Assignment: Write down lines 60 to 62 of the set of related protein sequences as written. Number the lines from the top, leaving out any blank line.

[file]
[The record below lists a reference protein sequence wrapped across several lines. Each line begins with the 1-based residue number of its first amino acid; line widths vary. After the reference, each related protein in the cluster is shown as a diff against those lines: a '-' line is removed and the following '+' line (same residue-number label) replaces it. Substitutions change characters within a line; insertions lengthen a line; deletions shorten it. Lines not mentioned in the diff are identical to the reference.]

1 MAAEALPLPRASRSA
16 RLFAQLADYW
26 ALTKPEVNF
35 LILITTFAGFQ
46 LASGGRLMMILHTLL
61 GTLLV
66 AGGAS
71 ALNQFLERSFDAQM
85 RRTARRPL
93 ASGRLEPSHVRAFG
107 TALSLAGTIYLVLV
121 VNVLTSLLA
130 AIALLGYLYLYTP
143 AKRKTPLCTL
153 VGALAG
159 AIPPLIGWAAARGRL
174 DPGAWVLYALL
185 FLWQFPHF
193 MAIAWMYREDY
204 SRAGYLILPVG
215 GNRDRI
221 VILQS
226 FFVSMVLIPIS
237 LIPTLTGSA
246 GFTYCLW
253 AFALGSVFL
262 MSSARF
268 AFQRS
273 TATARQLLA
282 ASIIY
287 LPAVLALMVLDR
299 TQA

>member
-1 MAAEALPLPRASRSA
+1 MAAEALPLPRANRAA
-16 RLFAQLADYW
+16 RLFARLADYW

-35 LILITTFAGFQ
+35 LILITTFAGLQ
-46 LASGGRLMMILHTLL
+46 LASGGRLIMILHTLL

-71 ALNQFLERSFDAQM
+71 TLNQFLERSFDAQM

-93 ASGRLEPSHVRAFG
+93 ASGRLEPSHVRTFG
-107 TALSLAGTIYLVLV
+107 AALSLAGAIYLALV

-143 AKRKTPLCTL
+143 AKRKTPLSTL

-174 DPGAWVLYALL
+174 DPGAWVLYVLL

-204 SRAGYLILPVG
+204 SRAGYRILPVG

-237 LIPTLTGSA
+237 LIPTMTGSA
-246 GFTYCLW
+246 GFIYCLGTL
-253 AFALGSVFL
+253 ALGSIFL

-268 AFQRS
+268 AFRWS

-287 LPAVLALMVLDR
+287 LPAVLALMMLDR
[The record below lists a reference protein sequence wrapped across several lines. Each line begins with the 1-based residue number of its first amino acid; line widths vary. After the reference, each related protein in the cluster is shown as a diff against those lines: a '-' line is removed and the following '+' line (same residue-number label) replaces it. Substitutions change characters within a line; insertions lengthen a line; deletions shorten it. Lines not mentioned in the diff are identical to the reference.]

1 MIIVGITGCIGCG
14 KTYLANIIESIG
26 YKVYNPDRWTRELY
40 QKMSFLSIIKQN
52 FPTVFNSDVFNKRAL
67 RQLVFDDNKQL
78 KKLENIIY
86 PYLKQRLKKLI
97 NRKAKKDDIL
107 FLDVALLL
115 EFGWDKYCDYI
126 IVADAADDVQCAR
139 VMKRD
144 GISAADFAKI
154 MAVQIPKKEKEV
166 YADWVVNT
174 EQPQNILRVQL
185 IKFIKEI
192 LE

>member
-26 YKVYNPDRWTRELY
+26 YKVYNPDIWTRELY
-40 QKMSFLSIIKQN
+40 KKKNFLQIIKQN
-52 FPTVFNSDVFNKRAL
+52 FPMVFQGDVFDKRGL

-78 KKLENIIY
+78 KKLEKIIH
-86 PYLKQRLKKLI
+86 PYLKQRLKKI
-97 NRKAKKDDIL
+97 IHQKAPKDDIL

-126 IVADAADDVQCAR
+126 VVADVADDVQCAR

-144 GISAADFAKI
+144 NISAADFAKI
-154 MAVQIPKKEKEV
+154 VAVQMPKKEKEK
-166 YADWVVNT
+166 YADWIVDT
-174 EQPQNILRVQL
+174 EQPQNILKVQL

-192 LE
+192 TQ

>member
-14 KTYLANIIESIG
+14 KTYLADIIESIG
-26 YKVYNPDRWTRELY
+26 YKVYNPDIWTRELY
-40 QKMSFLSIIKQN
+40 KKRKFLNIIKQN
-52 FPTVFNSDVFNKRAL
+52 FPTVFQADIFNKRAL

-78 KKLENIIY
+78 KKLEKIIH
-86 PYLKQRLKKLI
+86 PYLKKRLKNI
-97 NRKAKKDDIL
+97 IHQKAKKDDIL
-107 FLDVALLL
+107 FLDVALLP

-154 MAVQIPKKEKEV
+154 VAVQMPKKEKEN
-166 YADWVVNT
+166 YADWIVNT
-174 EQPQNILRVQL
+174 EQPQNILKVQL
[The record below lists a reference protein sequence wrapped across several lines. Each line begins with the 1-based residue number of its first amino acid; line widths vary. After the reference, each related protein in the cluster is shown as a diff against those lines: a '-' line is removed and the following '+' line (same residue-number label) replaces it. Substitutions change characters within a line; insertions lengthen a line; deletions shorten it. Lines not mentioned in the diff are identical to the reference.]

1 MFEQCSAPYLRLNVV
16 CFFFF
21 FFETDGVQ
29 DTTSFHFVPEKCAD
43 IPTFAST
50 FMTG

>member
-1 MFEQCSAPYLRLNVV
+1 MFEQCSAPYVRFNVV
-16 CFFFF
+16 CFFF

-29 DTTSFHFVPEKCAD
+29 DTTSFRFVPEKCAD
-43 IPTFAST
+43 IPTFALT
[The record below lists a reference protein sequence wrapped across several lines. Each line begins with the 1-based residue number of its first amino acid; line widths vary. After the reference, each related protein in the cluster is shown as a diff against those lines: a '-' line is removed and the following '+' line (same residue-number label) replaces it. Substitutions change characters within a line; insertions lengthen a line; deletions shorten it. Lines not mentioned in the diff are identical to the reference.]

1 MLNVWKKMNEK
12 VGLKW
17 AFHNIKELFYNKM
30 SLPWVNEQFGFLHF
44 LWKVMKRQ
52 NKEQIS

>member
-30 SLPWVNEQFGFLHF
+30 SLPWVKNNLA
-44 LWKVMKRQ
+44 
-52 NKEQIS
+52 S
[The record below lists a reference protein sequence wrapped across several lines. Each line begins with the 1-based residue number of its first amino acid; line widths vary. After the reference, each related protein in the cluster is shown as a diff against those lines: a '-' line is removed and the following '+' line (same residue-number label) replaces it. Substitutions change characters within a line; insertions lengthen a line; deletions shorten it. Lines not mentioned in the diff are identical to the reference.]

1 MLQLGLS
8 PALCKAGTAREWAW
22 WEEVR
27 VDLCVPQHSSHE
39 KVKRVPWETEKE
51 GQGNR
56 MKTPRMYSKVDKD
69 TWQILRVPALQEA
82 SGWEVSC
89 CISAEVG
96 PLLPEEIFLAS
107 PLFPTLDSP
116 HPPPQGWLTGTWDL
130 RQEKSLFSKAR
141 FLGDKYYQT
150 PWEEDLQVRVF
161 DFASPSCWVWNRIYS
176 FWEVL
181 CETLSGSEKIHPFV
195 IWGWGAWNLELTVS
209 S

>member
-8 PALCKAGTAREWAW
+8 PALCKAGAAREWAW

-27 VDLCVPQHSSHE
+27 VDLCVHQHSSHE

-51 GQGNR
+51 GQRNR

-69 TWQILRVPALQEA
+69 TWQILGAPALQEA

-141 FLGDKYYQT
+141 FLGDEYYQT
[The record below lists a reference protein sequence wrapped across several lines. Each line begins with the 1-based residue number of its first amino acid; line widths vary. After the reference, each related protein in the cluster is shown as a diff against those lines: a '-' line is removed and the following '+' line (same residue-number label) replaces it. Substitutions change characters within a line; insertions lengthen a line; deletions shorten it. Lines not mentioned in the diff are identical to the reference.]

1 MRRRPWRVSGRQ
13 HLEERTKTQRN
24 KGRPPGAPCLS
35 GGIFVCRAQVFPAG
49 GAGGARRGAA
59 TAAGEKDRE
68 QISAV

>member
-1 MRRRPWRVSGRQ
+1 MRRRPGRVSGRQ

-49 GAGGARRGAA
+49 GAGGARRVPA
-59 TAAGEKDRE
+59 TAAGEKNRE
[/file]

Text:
+253 ALGSIFL

-268 AFQRS
+268 AFRWS